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The Goosepecker Trekker took place Oct. 1 at Whitten Field off Halldale Road. The Goosepecker Trekker is an annual hike on a section of the Goosepecker Ridge Trail, organized by Midcoast Conservancy.

For many years the hike began at my house and ended in Freedom. Throughout this time the arrival of many people at my house, followed by a hike and then a feast, was an exciting event that I looked forward to immensely. When the hike was moved to its current  location last year, I was still happy to embark upon it.

Unfortunately this year my father was out of town and the rest of my family was at my brother’s soccer game while the hike took place. As a consequence I was unable to get a ride and instead biked down to Whitten Field to participate.

When I arrived I found about 30 people gathered there, a decrease from last year’s numbers, but still a respectable head count. This year the group split between two hikes, one was about 3.5 miles on the Northern Headwaters loop and the other did a shorter loop of about 2.5 miles that had sections on both sides of Halldale Road. The longer route  was led by Buck O’Herin, and the shorter one by Bob Kohl.

The hike was organized by Midcoast Conservancy, of which Buck is the board president. Midcoast Conservancy Executive Director Pete Nichols, Deputy Director Air Rhodes, and communications and engagement Manager Ali Stevenson, were also present at the event.

The Northern Headwaters loop is a beautiful trail, and I was in good company while hiking on it. The loop meanders through groves of both evergreens such as hemlocks and deciduous trees. One of the most fascinating things I saw on the hike was massive trees with light brown bark that fellow hiker Peter Millard informed me were giant yellow birch, whose bark had changed texture and color in its old age.

A good portion of the trail also ran adjacent to the headwaters of the Sheepscot River, which is just a small stream here, but becomes a giant river by the time it reaches the Atlantic Ocean down in Sagadahoc County.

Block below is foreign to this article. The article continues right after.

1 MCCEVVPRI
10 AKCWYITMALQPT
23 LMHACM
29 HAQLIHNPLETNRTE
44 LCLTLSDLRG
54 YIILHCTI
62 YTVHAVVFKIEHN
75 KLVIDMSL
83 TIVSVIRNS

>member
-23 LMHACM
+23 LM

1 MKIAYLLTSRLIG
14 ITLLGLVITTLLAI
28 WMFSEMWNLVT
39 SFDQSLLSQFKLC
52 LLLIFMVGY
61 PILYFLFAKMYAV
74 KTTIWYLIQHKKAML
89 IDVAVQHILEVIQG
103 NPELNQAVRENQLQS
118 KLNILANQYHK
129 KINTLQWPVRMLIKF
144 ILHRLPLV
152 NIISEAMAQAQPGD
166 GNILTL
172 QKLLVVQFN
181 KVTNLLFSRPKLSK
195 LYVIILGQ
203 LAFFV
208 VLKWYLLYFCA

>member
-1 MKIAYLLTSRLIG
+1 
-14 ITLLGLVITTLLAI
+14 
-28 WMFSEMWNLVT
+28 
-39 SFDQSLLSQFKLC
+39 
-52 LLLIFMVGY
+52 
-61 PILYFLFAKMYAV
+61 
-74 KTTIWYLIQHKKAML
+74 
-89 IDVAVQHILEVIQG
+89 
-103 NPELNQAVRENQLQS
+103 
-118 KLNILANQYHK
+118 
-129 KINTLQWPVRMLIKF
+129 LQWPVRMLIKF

Also to be found along the trail were remnants of what was. Long portions of it were flanked by stone walls, revealing this forest’s past as fields. The trail even ran by the rock-lined cellar pit of what had once been a home, now swallowed by the forest its creators had tried to keep at bay.

After about 2 1/2 hours of hiking, my group arrived back at the start to find Bob Kohl’s party had already returned, and a meal had been prepared. I enjoyed the feast in the company of some other hikers, and then Midcoast Conservancy members spoke about their mission.

Both Buck O’Herin and Pete Nichols described how conserved land is vital to healthy ecosystems and important for people to experience. To protect this, Midcoast Conservancy has taken part in a variation of a federal initiative to protect land, called 30 by 30. By the year 2030, the land trust hopes to have 30,000 acres of land under its protection, double the current number. Hikes like this help to show people firsthand the beautiful wilderness land that Maine has to offer.

When I asked Buck O’Herin if he had any comments on the hike, he said, “Events (like this) are fun, connect folks to the land and are important for getting the word out about land conservation. Getting people to support these efforts is critically important for our future and a healthy, functioning, natural world.

“All the land trusts and state and federal governments are scaling up their efforts and plans, including Midcoast Conservancy, in an effort to blunt the impacts of climate change and species loss. Fortunately, conserved lands and access to the natural world also add to our quality of life.”

It’s certainly true that hikes like this serve an important purpose. Not only do they get people out into the forest, but they show them the vitality of preserving these lands for the use of people for generations to come. If you want to take part in next year’s hike, then I’ll see you next October!

Notices

The Montville Select Board is looking to appoint one member to the Budget Committee, to finish up a term that ends at town meeting in 2023. If you are interested, please contact the Select Board’s office at 342-5543 or montville@fairpoint.net.

For Montville residents who still have outstanding balances on their 2020 property taxes, foreclosure 30-day notices will be going out Oct. 14. Please call the tax collector for more information.

The Liberty Library will host a book discussion on the Soul of an Octopus on Wednesday, Oct. 19, at 6:30 p.m. The book tells the story of the author’s encounters with octopuses, fascinating and mysterious creatures.

The Liberty Library is accepting mittens and hats for the children of Waldo County as the winter months approach.